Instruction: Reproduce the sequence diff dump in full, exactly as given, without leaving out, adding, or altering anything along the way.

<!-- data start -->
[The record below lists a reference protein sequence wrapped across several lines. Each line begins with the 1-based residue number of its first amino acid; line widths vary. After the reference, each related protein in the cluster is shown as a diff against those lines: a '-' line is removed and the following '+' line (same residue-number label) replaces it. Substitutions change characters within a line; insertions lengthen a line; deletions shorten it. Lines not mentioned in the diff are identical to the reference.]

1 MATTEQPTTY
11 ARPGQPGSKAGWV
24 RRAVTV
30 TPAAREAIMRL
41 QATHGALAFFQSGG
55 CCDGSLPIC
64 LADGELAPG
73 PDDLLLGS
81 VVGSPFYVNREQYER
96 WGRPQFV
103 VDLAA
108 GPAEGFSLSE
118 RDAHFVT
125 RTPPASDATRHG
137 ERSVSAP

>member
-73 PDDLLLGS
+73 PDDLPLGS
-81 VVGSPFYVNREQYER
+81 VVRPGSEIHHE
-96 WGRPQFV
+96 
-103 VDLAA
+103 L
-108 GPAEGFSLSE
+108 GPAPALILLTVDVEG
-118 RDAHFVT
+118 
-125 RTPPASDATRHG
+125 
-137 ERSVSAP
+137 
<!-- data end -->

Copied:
[The record below lists a reference protein sequence wrapped across several lines. Each line begins with the 1-based residue number of its first amino acid; line widths vary. After the reference, each related protein in the cluster is shown as a diff against those lines: a '-' line is removed and the following '+' line (same residue-number label) replaces it. Substitutions change characters within a line; insertions lengthen a line; deletions shorten it. Lines not mentioned in the diff are identical to the reference.]

1 MATTEQPTTY
11 ARPGQPGSKAGWV
24 RRAVTV
30 TPAAREAIMRL
41 QATHGALAFFQSGG
55 CCDGSLPIC
64 LADGELAPG
73 PDDLLLGS
81 VVGSPFYVNREQYER
96 WGRPQFV
103 VDLAA
108 GPAEGFSLSE
118 RDAHFVT
125 RTPPASDATRHG
137 ERSVSAP

>member
-73 PDDLLLGS
+73 PDDLPLGS
-81 VVGSPFYVNREQYER
+81 VVRPGSEIHHE
-96 WGRPQFV
+96 
-103 VDLAA
+103 L
-108 GPAEGFSLSE
+108 GPAPALILLTVDVEG
-118 RDAHFVT
+118 
-125 RTPPASDATRHG
+125 
-137 ERSVSAP
+137 